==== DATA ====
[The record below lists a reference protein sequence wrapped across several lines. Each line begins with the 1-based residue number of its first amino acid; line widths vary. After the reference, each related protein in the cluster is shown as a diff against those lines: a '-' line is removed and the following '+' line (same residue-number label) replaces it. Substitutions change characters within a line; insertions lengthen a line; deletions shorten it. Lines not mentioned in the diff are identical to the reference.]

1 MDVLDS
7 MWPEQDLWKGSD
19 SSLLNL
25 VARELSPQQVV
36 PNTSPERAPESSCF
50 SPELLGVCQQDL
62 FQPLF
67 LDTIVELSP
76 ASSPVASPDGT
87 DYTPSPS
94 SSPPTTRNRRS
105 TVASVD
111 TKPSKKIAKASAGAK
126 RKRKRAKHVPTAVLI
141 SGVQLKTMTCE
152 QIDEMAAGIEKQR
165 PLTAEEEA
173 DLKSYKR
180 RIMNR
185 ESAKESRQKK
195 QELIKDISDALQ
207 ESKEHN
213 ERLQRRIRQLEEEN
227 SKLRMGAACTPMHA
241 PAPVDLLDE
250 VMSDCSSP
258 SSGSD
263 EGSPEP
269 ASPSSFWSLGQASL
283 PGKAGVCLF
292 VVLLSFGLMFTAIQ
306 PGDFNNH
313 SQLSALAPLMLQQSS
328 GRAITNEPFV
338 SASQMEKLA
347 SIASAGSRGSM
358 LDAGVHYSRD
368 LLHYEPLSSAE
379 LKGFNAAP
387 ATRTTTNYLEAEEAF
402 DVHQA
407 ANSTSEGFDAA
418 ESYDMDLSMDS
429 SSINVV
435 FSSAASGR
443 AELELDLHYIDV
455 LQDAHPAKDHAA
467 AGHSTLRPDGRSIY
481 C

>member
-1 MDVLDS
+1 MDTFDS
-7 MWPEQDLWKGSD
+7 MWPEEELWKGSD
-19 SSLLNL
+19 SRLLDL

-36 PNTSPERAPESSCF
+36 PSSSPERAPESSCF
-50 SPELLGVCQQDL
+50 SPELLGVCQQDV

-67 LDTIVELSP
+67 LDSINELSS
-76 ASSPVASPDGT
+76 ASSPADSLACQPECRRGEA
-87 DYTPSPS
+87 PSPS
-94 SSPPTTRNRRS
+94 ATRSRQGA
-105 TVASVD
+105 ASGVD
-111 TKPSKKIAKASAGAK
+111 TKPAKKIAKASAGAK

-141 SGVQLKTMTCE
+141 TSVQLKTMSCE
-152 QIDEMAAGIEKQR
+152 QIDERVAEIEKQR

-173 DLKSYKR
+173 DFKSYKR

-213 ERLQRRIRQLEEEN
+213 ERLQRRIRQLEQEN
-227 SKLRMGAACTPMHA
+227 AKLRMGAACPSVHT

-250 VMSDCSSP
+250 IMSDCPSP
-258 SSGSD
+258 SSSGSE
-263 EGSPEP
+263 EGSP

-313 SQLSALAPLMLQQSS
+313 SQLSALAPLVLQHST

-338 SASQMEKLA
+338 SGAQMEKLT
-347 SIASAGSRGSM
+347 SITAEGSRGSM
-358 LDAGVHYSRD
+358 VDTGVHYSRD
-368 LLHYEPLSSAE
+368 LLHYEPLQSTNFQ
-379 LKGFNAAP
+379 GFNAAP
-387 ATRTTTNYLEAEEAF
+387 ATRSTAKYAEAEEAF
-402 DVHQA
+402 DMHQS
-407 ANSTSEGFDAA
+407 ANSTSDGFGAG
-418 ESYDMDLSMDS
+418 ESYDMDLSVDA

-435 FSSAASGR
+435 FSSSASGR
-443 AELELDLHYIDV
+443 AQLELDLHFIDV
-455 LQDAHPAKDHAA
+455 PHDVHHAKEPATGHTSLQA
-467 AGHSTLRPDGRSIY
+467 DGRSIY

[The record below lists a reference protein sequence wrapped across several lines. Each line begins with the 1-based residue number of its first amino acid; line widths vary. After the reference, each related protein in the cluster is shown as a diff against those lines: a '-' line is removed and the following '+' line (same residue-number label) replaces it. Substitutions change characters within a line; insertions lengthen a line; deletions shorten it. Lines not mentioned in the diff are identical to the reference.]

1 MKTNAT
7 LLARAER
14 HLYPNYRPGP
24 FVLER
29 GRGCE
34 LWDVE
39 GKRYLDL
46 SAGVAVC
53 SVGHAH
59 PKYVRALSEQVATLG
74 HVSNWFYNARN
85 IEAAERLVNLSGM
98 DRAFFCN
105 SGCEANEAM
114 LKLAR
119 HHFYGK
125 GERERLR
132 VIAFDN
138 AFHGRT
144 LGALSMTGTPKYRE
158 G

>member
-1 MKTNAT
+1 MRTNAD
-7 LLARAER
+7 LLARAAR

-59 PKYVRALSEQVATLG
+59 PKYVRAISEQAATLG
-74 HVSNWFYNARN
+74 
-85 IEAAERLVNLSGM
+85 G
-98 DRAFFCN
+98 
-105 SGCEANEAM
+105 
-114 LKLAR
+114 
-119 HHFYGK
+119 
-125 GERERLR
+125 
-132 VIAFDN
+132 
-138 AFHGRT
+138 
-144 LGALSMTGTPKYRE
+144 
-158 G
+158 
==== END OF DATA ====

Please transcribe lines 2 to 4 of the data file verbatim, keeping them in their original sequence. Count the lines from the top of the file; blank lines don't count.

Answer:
1 MDVLDS
7 MWPEQDLWKGSD
19 SSLLNL